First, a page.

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One of the most basic, yet essential ways BWH and BWFH are working to meet their patient affordability goals is to ensure that the hospitals are reimbursed correctly for patient care. It sounds simple, but there are many complexities in the clinical documentation process that can prevent the hospitals, their clinics and diagnostic and procedural areas from receiving adequate reimbursement. Nurses are vital to this effort.
Under the Patient Affordability umbrella in the hospitals’ strategic commitments, BWH and BWFH have put in place a Clinical Documentation Improvement (CDI) program to ensure documentation is accurate. At the hospitals, eight nurses are responsible for reviewing clinical documentation for Medicare patients before it goes to medical coders. The nurses work with physicians, residents and physician assistants to ask clarifying questions about the patients’ conditions to ensure that documentation is thorough before submission.
“The documentation must be accurate and detailed so that a coder can code properly,” said Sharon Vitti, vice president of Women’s Health and Ambulatory Services and executive sponsor of the CDI program. “Making sure our documentation is as complete as possible is also essential to patient care; it strengthens hand-off communications and outcomes data that we collect.”
Though documentation improvement has been ongoing for more than 10 years, it was redesigned and reintroduced as the CDI program in October 2011. In early 2012, Matthew Vitale, MD, and Andrea Kelly, JD, RN, were appointed medical director and program director, respectively, to lead and oversee the efforts.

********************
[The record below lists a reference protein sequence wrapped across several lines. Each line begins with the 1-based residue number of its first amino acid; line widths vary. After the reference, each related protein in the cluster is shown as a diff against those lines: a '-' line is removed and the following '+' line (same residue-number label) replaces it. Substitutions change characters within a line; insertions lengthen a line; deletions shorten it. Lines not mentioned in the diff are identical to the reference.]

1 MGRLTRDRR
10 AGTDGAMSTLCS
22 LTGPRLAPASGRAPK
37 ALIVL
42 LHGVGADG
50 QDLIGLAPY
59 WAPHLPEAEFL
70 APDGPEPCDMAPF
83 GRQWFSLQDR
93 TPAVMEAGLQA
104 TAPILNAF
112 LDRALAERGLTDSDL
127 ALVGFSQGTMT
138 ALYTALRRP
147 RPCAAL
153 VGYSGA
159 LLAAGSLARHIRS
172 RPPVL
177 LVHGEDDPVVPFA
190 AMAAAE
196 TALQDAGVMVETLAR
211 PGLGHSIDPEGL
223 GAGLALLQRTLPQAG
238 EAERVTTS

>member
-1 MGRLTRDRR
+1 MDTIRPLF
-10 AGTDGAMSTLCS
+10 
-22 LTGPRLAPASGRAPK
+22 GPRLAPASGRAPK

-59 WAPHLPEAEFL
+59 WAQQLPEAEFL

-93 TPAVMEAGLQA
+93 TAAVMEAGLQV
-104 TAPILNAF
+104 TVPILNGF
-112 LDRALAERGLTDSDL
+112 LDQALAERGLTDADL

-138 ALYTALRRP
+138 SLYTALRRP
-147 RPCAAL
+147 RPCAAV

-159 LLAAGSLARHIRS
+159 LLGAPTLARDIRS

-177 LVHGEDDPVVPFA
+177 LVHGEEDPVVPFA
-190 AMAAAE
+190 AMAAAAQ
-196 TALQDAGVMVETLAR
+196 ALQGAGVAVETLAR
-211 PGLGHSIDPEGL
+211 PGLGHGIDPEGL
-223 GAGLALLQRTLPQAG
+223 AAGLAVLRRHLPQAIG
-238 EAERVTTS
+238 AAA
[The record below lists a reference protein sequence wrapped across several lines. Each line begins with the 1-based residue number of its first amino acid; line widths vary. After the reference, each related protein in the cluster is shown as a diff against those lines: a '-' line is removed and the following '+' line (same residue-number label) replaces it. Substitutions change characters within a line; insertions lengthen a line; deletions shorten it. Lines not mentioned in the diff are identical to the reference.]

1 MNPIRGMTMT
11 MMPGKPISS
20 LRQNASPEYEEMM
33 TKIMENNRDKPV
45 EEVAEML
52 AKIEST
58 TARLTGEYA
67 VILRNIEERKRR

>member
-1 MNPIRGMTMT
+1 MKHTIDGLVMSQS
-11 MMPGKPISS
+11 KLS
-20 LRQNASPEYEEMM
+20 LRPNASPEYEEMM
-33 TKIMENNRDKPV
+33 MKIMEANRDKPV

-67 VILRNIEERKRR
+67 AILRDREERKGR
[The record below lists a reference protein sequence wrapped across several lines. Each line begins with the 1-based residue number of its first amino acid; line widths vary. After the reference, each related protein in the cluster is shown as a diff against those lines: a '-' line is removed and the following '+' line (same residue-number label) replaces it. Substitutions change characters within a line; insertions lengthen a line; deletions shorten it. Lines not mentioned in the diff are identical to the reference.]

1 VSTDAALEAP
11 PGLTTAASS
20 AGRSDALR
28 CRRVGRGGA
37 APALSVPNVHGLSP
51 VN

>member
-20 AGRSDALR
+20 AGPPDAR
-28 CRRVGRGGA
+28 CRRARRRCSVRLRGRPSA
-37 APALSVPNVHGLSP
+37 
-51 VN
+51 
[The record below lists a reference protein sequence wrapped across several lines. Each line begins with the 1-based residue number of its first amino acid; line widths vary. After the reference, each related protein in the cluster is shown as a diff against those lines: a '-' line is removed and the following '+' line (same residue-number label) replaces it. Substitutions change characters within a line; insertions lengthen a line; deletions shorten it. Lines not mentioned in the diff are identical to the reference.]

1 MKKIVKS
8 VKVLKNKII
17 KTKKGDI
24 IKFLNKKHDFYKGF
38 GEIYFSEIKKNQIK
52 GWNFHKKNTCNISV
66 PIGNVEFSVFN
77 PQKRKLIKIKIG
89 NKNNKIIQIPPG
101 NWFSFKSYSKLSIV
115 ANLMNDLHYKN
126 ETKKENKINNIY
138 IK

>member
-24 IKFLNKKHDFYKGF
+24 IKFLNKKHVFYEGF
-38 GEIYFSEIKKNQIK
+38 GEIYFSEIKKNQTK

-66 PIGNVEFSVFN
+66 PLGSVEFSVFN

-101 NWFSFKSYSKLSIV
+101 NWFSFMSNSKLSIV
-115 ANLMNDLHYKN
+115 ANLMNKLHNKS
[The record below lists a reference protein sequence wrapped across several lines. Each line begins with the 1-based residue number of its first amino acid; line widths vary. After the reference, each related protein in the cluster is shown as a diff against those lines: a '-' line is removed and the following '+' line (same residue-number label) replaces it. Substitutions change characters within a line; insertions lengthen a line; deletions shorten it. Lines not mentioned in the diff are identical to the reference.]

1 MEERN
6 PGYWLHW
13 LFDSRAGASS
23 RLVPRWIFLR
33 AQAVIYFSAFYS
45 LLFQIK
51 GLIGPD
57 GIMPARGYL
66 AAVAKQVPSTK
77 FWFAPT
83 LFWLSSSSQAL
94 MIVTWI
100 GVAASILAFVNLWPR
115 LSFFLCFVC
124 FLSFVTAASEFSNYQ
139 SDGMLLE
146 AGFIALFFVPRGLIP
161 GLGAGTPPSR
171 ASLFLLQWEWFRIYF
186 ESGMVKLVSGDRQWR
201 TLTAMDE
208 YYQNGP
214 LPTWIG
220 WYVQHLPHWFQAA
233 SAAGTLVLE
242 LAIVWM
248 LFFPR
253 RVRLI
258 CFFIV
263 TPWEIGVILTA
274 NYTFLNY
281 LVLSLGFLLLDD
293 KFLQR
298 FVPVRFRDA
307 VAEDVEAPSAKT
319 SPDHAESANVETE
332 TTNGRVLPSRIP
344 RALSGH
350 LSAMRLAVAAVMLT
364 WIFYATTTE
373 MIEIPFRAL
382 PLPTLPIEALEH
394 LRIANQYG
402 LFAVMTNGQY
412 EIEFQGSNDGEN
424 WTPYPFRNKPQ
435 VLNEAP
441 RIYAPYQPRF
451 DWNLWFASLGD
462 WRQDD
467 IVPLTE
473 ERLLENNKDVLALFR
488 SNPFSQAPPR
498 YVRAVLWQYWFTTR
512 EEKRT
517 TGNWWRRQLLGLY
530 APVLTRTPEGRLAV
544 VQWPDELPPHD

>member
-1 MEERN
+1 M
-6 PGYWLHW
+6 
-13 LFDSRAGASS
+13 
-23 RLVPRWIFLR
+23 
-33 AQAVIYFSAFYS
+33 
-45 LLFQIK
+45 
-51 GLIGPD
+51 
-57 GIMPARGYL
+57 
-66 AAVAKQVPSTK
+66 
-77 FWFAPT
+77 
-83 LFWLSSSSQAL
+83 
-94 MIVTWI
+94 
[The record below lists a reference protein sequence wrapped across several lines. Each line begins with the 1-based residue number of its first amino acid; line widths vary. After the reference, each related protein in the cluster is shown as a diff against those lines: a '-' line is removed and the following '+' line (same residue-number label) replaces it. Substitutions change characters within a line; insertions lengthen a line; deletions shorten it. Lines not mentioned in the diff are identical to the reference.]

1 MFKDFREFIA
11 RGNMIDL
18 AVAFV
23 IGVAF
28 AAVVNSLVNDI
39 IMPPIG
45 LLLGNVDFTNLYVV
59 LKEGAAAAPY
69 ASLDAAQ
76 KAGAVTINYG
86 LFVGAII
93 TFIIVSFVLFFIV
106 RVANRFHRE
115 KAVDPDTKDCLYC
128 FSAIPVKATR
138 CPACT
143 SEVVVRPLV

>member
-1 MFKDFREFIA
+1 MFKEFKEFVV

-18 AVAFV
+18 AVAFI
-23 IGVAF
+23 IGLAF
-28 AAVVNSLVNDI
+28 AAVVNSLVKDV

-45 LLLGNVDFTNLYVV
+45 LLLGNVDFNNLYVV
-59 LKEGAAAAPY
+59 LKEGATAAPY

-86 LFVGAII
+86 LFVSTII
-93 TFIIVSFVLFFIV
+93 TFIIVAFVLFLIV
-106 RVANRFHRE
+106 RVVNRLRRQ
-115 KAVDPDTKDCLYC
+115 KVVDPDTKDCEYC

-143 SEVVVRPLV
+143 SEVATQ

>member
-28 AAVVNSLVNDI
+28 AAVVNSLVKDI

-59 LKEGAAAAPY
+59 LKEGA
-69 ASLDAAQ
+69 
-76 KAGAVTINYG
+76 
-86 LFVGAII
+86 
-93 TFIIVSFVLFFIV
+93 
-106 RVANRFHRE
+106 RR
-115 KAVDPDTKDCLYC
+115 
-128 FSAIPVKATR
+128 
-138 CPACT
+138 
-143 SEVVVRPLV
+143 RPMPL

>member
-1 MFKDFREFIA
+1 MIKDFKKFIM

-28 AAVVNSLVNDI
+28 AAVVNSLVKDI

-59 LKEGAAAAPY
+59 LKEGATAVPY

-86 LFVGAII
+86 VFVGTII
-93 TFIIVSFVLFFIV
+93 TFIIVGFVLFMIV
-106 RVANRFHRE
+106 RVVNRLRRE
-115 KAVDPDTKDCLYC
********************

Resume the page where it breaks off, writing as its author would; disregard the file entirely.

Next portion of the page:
Vitale coordinates with medical staff to provide education and increase awareness about the need for comprehensive quality medical record documentation. As program director, Kelly provides daily oversight of the CDI team of nurses at BWH and BWFH, ensuring accurate and timely clinical documentation in the medical record.
“The insight of our nurses is crucial to CDI’s effectiveness,” said Kelly. “They review and relay the complexities of patients’ medical data.”
Clinical documentation specialist Cathy Farraher, RN, BSN, MBA, CCM, is one of these nurses. She joined the CDI program team last February.
“Our goal is to capture, as accurately as possible, the severity of illness in the patients we treat, as well as their use of resources,” said Farraher, who has worked at BWH for nearly a decade. “This impacts the diagnosis-related group (DRG), which in turn impacts length of stay, quality indicators and other factors that Medicare tracks. Many physicians here are interested in improving documentation related to this, and it’s been going pretty well.”
Documentation specialist Ellen Downing, RN, CPHM, is also part of the CDI program team. Like Farraher, Downing reviews medical documentation for clarity and specificity to better reflect the “acuity of stay, intensity of service and severity of illness,” she said. She and the other nurses on the team meet frequently with coders to discuss problems that arise.
“Hospital leadership is really taking this on and communicating the importance of the program, which, if successful, will allow the institution to continue to provide quality care services and be reimbursed for those services,” Downing said.